On a steamy summer Wednesday, every usable classroom in Andrew Jackson Elementary School in South Philadelphia was alive with activity - students learning about decimal places and hip-hop dance, analyzing handwriting and reading about different cultures.
"This provides academic support that many children need," principal Carol Domb said of the 18-day districtwide program, which costs $18 million. "When these kids start the school year, they'll be ready to go."
But some are questioning whether the outlay is too much given the district's fiscal realities - a budget gap of more than $600 million, 2,778 layoffs, deep cuts to school budgets, and the elimination of entire programs.
And while attendance was robust at Jackson, it appeared uneven throughout the district. Teachers at other schools reported near-empty classrooms all week.
At Roxborough High, for instance, some classes have only two or three students. A program for incoming ninth graders had fewer than 10 students.
"It's a really nice thing to have, but in a year like this, spending this much money on summer school is unconscionable," said one summer school teacher, who asked not to be identified for fear of reprisal.
A teacher at Barry Elementary in West Philadelphia had no students show up for her class. In most classes at Barry, fewer than 10 showed up, the teacher said.
"I just sit there," said the teacher, who also asked to remain anonymous. "There's nothing to do."
One class at a North Philadelphia elementary school designated a Promise Academy - an overhauled school designed by Superintendent Arlene C. Ackerman to mandate summer instruction for all students - had two students and three teachers. Attendance schoolwide was light, as it was for Saturday classes at the school, teachers said.
"I like the idea of giving the kids more instructional time," one teacher at the school said, "but if they're not there, it's a waste of money. How many programs that help kids all school year could you keep if you canceled summer school?"
District spokesman Fernando Gallard said the district had planned on 28,000 students but was calculating a more exact attendance. Based on that number, teachers will be reassigned Monday - and some could be dismissed if enrollment is too low, he added.
Most of the $18 million pays for teacher salaries for the 18 days.
Under Ackerman, the district has bulked up its summer school, offering a morning session of reading and math for those who need to make up work or want to advance, and an afternoon session of enrichment activities.
The district has cut summer school spending from last year's $40 million.
Officials defended summer school as a strong program that has helped students improve on state test scores.
"We believe that a high-quality summer learning experience has the power to yield benefits long after the summer is gone, making a real and lasting difference in the lives of children and families," Deputy Superintendent Leroy Nunery said in a statement. "Summer school is a proven investment."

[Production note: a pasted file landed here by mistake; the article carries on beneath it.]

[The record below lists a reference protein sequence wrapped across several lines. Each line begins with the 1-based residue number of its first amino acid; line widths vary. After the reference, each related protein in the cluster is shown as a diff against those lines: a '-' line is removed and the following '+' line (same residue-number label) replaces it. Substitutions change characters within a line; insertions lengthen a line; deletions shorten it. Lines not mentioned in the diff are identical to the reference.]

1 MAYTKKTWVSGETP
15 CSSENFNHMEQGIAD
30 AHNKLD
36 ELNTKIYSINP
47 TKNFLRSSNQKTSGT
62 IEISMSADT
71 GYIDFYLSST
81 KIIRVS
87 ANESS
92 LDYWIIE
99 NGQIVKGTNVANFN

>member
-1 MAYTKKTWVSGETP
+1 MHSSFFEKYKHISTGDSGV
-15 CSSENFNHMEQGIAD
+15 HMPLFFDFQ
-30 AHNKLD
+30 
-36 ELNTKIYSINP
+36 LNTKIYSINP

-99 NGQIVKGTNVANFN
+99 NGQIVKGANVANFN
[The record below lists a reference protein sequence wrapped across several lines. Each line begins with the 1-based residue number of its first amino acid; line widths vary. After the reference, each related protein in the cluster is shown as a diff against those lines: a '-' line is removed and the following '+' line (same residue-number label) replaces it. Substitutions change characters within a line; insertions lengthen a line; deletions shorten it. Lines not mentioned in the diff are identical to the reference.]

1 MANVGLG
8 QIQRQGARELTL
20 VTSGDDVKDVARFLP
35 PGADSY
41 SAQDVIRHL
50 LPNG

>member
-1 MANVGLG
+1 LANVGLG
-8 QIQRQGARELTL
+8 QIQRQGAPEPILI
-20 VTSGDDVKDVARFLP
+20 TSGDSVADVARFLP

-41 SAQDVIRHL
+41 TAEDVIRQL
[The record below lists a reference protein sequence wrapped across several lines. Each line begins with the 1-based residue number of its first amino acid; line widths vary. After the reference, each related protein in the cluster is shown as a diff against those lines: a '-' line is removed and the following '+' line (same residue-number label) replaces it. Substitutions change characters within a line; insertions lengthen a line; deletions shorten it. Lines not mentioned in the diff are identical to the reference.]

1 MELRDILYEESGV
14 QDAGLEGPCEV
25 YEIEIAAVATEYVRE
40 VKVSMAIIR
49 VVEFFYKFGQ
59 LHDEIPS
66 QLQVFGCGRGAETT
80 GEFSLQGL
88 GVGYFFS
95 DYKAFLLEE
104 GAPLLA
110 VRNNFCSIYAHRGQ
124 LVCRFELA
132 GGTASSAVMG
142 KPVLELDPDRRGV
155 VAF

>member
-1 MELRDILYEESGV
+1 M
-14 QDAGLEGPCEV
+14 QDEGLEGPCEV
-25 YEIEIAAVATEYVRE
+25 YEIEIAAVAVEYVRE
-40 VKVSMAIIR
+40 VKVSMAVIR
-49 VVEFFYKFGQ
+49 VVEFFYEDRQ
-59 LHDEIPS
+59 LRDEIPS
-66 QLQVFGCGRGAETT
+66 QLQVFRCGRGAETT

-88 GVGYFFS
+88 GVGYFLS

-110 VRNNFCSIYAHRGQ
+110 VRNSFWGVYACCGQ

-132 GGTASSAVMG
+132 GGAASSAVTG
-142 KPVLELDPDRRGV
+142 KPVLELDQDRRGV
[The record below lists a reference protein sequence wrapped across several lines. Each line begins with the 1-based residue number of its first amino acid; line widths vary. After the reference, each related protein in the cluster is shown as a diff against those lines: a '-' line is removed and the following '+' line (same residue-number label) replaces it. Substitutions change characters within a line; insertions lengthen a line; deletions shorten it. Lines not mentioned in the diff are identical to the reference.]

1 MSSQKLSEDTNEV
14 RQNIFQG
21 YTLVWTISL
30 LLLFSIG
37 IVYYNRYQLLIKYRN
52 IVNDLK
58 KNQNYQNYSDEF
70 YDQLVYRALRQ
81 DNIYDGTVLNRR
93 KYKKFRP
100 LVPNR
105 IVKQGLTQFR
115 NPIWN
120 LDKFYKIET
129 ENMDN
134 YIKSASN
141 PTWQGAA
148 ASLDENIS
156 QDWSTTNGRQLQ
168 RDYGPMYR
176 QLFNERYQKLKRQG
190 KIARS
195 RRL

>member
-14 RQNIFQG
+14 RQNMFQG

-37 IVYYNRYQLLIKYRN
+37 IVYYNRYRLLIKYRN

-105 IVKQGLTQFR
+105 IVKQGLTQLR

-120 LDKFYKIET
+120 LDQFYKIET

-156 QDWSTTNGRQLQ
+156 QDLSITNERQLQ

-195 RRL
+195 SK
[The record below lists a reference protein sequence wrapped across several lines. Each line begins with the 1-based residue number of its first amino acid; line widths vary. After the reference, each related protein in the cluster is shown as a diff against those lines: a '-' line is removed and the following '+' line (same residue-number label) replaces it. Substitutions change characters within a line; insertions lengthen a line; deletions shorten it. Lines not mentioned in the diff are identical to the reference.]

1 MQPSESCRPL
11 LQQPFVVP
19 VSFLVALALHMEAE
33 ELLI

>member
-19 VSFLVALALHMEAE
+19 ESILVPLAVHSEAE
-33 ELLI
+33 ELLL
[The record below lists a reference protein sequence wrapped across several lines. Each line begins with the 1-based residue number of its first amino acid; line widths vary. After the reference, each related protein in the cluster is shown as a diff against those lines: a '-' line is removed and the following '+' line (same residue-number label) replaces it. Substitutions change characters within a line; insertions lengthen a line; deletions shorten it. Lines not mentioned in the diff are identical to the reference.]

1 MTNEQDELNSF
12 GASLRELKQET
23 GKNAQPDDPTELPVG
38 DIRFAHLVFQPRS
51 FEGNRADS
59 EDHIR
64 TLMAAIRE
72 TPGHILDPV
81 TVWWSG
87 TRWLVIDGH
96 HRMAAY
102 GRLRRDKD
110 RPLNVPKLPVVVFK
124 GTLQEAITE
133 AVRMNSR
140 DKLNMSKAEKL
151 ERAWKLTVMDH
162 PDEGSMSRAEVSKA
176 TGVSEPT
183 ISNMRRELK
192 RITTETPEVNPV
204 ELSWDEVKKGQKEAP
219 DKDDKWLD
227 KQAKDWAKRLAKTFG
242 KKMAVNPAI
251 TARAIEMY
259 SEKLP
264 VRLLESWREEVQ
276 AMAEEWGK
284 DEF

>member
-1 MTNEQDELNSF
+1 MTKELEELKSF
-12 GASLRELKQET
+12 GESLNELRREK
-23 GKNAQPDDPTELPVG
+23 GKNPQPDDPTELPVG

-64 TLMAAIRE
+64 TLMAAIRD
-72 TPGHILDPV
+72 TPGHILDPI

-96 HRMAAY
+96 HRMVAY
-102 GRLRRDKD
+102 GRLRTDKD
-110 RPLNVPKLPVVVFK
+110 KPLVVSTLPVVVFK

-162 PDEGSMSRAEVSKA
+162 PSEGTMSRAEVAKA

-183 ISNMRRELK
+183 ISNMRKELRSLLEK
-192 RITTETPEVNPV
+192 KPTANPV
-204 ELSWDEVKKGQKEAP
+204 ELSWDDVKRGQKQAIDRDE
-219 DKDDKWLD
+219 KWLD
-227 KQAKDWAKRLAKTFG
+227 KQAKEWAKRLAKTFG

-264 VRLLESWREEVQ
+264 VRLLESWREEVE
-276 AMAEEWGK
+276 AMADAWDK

An internal report evaluating last year's summer school found that students who attended 16 days or more showed "significantly greater gains in reading and math achievement than peers who did not participate in summer programming."
Councilman Bill Green, who has criticized the district's fiscal priorities, said summer school should be targeted only to those students who need to make up credits to move to the next grade or graduate.
"The School District is spending too much on summer school," he said.
During recent budget deliberations, Green said, City Council initially asked for the district to cut $10 million from its summer school budget, but the district returned with a $5 million cut. Now, the district has to find more savings to make up for a state funding shortfall of $35 million.
"The fundamental, overarching point is that it is not about whether something works or doesn't work when you have to deal with this kind of cut," Green said. "It is about what is more efficacious or less efficacious, and they didn't prove to me that this program is more important than other things they're going to cut."
Parent Helen Matthews said that she understood the budget pressures, but that she believed summer school was an important program. Her son Max is autistic, and summer class isn't a luxury for him - it's a necessity.
She understands some parents' criticism of some of the district's spending priorities, but summer school "is not on the list of bad programs," she said. "Some kids really need it."
This year is the second summer of SLAM for Max, 7.
"He learned a lot last year. It really helped him succeed," said Matthews. "I feel really strongly that this program is important."
On a recent day, Domb poked her head into a room of 22 eighth graders at Jackson.
Some were working on computers with one teacher, and others - students new to America - were in a circle, practicing reading and speaking English with another teacher.
"For them, 18 days of English instruction is huge," Domb said. "They'll be less afraid to speak in front of their peers."
The Jackson site had more than 300 attend last week, taking in students from Jackson, Meredith, McCall, Kirkbride, and Abigail Vare Schools.
One Jackson summer school teacher, who also asked to remain anonymous, said students who attended summer school would definitely be more ready to learn in September.
"But it's a huge expense, and most of these kids are not here for completion," the teacher said. "They're here because their parents need something for them to do while they work. It's a valuable program, but it's not necessary to spend this much."